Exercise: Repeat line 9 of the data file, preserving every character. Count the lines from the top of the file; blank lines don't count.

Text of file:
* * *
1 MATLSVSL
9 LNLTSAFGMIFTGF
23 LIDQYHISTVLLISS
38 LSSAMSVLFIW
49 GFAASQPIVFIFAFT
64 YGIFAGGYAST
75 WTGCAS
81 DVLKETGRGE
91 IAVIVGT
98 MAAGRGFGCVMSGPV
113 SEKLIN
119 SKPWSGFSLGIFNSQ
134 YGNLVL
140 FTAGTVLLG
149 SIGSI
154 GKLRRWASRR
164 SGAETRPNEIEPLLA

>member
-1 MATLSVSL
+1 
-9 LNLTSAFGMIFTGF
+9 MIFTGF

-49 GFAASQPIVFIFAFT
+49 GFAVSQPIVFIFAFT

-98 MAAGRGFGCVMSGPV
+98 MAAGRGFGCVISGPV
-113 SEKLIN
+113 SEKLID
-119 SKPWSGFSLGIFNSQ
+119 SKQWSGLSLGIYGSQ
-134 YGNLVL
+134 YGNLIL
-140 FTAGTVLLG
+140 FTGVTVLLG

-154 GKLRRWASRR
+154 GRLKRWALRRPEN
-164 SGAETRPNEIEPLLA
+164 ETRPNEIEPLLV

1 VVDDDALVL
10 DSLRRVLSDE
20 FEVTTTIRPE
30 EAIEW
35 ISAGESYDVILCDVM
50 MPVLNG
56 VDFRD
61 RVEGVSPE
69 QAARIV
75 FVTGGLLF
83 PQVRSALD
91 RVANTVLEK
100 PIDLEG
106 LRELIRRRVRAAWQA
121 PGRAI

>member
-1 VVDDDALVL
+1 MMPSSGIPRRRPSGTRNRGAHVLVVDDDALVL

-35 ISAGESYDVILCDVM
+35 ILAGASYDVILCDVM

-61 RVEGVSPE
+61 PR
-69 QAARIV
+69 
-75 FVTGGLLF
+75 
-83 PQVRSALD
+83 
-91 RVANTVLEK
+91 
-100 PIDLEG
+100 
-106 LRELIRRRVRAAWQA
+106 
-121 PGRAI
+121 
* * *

91 IAVIVGT